“I was a very young woman when I started teaching here, and now I’m middle-aged. Metro has been such a huge part of the heart of my adult life,” McGhee said. “I always go back to my students. I love my students. I’ve always wanted to teach the kind of people I grew up with…and I found that at Metro. It’s the only kind of student I ever wanted.”
It’s not only her students that hold McGhee in high regard, but her colleagues as well. Suzanne Nielsen studied under McGhee after her own return to college in 1995. After a difficult period of loss in her life, and feeling fragile in her newfound recovery from addiction, she was timid when she entered McGhee’s classroom.
“Her ability to encourage me to grow and find my voice saved my soul. She taught me to hold my head up, and to look others in the eye. My life is so much richer because of her belief in me,” said Nielsen.
Another colleague, writing professor Patricia Hoolihan concurs. “It has been an honor to call Alison a colleague of mine. Her support over the years of my own teaching has been invaluable; she is insightful and wise…her influence will continue on through the many students she has encouraged and inspired.”
There’s also the hard-to-ignore fact of McGhee’s extraordinary commercial success. As a New York Times best-selling author and Pulitzer Prize nominee, hers is a vast and varied bibliography of children’s, young adult and adult literature.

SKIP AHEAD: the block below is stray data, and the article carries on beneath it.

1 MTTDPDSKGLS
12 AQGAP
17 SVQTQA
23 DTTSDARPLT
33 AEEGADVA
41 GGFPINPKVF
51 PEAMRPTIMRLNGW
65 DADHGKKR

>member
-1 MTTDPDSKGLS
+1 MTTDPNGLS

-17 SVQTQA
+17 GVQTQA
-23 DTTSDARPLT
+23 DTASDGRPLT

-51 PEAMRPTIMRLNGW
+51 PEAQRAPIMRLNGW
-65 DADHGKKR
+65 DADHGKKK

In addition to “Pablo and Birdy,” McGhee published a children’s picture book entitled “Percy, Dog of Destiny” earlier this spring. October will see the publication of a sequel to her Pulitzer Prize-nominated adult novel “Shadow Baby.” “Never Coming Back” marks the return of Clara, a character adored by many of her readers, and sometimes referred to as McGhee’s alter ego. The book launch is Oct. 17 at 7 p.m. at Open Book in Minneapolis.
The outward trappings of commercial success might be evident in the literary prizes and awards McGhee has received — if she displayed them on her walls and shelves. But she doesn’t. While thankful for success, she seems indifferent to the visible symbols of it. “I forget about them pretty much right after they are awarded,” she said.
It is not the critical acclaim or the financial reward that matters most to McGhee. “I’ll tell you what really matters, and that is a letter from someone who loved one of my books, and who says that it made them feel as though they weren’t alone,” she said.
Hers is a gentle ethic. In a recent blog post at alisonmcghee.com, McGhee wrote: “This is one version of an ongoing prayer that unreligious me invokes before I walk into the door of every classroom I teach… Please help me be a good teacher today. Please help me bring kindness and clarity and joy. Please help me heal and never hurt…. Every moment of every day you can bring people down or you can lift them up — you, one small person — by the energy you project. We choose what we want our lives to mean, and what we want to leave behind. We have the power to write our own stories. Remember that.”
McGhee’s readers, friends, colleagues and students will never forget her lessons. When asked what she most hopes to be remembered for, McGhee answers simply: “That I was kind.”